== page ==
TSH is a useless test when taking thyroid med. Medication dosage should be whatever is needed to relieve hypo symptoms, not TSH levels that make the doctor happy. Our bodies are used to a continuous low flow of thyroid hormone (bothT4 and T3 ) from the thyroid gland, in the untreated state. When you take your med dosage all at once in a short time, it spikes thyroid levels for a short time and suppresses TSH for the day. This has been proved in several studies that I can link for you. But before that please tell us about which, if any, of the following symptoms you have.
Increased sensitivity to cold (temp. below 98.6 which is considered normal)
Constipation ( have to use fiber or laxatives)
Dry skin (have to use moisturizer)
Elevated blood cholesterol level
Muscle aches, tenderness and stiffness
Pain, stiffness or swelling in your joints
Heavier than normal or irregular menstrual periods
Slowed heart rate
Enlarged thyroid gland (goiter)
Also please post your thyroid related test results and their reference ranges shown on the lab report. If tested for Vitamin D, B12 and ferritin please post those also.
TSH is a pituitary hormone that is affected by so many things that it is useful as an indicator of thyroid status only when at extreme levels in the untreated state., indicating Hashimoto's Thyroiditis. When you start on thyroid med, as I explained above, TSH is basically a wasted test. Doctors don't understand what I explained about a suppressed TSH, however, so they want to decrease thyroid med when the TSH becomes too low for them to be comfortable. That is wrong. A good thyroid doctor will increase your thyeoid medication enough to relieve hypo symptoms, without increasing to the point of causing hyper symptoms. That sweet spot is called "clinical euthyroidism", which should be the whole objective of treatment, not biochemical euthyroidism, which means having TSH within range.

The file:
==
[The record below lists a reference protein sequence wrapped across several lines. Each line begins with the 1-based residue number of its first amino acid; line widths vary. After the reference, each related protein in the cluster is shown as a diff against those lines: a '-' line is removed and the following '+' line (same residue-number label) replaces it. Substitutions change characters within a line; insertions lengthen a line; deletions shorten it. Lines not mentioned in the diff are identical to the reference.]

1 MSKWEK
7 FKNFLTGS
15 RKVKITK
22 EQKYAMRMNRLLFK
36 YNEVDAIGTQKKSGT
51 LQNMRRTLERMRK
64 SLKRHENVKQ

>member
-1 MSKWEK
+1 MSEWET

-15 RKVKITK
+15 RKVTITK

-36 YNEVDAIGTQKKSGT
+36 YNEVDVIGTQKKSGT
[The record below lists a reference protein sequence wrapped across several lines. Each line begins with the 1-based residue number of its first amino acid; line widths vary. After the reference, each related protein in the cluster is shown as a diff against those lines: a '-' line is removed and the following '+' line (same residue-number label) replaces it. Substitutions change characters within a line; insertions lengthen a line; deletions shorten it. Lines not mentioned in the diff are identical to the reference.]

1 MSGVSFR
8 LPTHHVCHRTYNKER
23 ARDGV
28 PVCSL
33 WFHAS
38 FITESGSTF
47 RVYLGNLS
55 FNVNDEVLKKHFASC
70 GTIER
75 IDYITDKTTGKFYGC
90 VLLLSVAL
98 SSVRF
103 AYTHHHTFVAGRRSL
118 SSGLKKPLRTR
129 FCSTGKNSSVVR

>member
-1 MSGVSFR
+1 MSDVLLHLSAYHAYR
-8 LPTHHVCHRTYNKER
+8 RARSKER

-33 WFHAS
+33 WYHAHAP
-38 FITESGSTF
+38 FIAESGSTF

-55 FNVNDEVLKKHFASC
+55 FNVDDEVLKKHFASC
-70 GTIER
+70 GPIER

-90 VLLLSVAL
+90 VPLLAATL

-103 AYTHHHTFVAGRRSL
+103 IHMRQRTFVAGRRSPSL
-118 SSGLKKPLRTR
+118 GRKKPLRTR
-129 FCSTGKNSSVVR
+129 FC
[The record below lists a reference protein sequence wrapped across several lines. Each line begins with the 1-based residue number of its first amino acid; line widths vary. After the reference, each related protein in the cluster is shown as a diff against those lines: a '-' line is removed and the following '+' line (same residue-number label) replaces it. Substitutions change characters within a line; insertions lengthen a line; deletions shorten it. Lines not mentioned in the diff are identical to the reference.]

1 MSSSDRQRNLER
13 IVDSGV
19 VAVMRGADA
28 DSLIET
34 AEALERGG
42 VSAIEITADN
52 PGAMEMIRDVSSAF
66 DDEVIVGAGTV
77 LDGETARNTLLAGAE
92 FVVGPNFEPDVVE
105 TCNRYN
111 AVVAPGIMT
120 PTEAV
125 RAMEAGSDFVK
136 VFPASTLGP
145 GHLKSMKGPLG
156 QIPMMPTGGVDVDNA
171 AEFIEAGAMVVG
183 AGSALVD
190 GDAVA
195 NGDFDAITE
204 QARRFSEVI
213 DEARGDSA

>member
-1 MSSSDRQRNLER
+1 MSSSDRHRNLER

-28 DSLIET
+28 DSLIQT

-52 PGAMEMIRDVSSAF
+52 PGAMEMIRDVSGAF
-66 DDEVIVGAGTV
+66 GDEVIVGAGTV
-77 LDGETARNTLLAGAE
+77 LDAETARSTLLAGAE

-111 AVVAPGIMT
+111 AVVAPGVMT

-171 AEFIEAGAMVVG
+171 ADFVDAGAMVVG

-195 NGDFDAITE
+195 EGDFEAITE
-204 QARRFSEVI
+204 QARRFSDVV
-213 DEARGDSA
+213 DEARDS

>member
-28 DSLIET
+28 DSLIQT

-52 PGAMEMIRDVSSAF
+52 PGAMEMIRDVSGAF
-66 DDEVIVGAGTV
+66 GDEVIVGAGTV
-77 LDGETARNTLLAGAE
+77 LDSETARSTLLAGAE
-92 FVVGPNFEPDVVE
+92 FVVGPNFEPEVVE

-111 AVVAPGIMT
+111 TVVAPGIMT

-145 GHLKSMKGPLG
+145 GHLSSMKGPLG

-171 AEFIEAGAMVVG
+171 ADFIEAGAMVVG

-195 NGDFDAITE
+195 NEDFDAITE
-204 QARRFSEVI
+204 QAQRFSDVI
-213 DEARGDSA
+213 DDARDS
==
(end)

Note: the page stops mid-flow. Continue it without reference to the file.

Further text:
It is doubtful that your thyroid hormone levels were adequate even at 100 mcg of T4 med. After the reduction to 75 mcg, predictably you felt worse. Taking away one day of the 75 mcg meant a further reduction on average of almost 11 mcg per day, which would be worse yet for you. Your current lab results are inadequate. Your Free T4 is okay at mid-range, but if your Total T3, which is only 16% of its range, is indicative of your Free T3, then that is the main reason you are having those hypo symptoms and feeling so bad. There are recent scientific studies that have quantified for the first time the effect of Free T3 on symptoms. They found that symptom change is mainly related to Free T3 and less with Free T4, and hardly any with TSH.
You might find my similar experience interesting. I was hypo for around 40 years. It took me a long time to convince my doctor because my TSH was "within range". Finally I located this forum and learned about the importance of Free T3. Got my FT3 tested and confirmed as low in the range, due to poor conversion of the T4 in the 200 mcg of Synthroid I was on. Convinced that doctor to switch me to a desiccated type med containing both T4 and T3. After some tweaking of dosage that got my FT4 just below mid-range, and FT3 about 70% of its range, I felt better than I could ever remember. Of course everybody is different and may need different levels of FT4 and FT3. My point is the importance of Free T3 and that doctors usually don't even test for it and don't pay any attention to symptoms or FT3.